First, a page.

Rhys on Wednesday. Interesting debate on preserving the past, instead of "out with the old and in with the new."
Obviously in eras of forward thinking a lot of the world's cultural heritage has been lost. There have been times in Britain when beautiful Tudor mansions were demolished to make way for Victorian monstrosities and then the Victorian stuff was demolished to make way for concrete and glass. Practicality has to be balanced with the romance of history.
I remember once being with Jane F in Yorkshire and seeing an advertisement for a stately home on ten acres with oodles of bedrooms etc. And the price was amazingly reasonable. I said in astonishment, "I could afford this!" to which Jane wisely replied, "Yes, but could you afford to heat it?"
Those of us who grew up in rambling old British houses can tell you how romantic it is to lie in bed at night when the draft sweeping down the hallways is so strong that it makes the doormats flap up and down and the thought of leaving the warmth of the covers for a trip down half a mile of hallway to a bathroom makes one decide never to drink anything after three o'clock. Or to sit in a thirty five foot drawing room, in which one only those two feet from the fire feel warm. Old houses are wonderful but central heating is better. I was really sorry when ours was pulled down to make way for the M25 ring road around London.
A couple of amusing stories on conservation v. progress. For ten years I taught at Dominican University here in California. The mother house of the Dominican sisters was an impressive, Victorian rambling wood structure, complete with turrets. One night it caught on fire. You'd have thought the sisters would be devastated that the heritage of their order was gone. Not at all. They were jubilant because they could now have a practical, warm, pleasant place to live without going up and down all those steep narrow stairs.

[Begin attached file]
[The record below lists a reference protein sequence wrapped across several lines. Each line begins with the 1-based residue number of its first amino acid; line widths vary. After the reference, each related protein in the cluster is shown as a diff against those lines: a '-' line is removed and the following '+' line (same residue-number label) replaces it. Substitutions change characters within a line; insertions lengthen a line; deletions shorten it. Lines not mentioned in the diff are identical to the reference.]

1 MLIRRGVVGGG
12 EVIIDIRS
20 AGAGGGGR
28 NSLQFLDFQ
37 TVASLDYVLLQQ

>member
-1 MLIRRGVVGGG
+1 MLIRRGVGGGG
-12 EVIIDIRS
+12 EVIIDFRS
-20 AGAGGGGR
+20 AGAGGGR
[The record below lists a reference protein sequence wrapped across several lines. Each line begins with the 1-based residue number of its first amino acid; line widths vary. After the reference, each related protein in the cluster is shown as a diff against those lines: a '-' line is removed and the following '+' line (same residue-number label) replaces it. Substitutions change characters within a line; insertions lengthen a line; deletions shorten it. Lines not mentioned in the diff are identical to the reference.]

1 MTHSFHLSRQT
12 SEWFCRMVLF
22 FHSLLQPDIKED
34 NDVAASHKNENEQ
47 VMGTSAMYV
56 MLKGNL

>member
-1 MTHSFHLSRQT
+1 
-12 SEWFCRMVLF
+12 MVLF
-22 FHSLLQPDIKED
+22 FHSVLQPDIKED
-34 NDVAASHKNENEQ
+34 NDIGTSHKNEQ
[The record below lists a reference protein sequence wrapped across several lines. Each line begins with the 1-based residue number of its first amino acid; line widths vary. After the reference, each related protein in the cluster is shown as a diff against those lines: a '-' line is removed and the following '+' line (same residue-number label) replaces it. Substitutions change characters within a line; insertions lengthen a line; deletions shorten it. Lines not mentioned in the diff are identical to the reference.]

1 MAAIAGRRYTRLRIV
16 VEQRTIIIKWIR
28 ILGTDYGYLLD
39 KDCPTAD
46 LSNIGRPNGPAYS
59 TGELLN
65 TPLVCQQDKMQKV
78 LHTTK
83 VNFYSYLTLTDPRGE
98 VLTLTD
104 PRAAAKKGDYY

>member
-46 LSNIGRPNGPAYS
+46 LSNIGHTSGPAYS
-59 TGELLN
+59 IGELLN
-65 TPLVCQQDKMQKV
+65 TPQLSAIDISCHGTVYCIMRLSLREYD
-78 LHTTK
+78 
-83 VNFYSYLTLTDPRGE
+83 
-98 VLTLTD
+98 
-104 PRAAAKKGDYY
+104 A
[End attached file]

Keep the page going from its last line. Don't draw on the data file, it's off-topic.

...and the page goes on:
Of course there was no hint that they helped the fire along... but in the case of the Benedictine Abbey where my husband went to school in England, a fire also broke out one night and the Abbott could be seen dancing around, redirecting firemen and generally getting in the way with the result that the outmoded dormitory wing burned to the ground before the hoses could put it out.
With regard to preserving history: I write about turn of the century New York, and I am always so thrilled to find so much of New York exactly as it was in 1900.
My heroine lives in Greenwich village which is completely unchanged. So is much of the lower East Side, around Mulberry and Hester Streets. If you visit my website (only not this week, it's being renovated) you'll see my photo gallery with pictures of those same tenements and cobbled streets, unchanged since Molly's day.
I have eaten in taverns that Molly wouldn't have been allowed to enter (saloons were for men only), and last year I received an email from the man who now lives in Molly's house. He sent me photos of the interior and back yard as they are today, and I have to say they look very much as I imagined them in Molly's time.
The fun thing about New York is this blending of the new and the old. Look hard and you'll come across a nineteenth century building squeezed in between two sky scrapers. Luckily these old brownstones and tenements are highly prized as residences so they are being beautifully preserved and restored.
The new residents are getting modern central heating, skylights, fantastic loft rooms and the old exteriors are being preserved as they were. Truly the best of both worlds.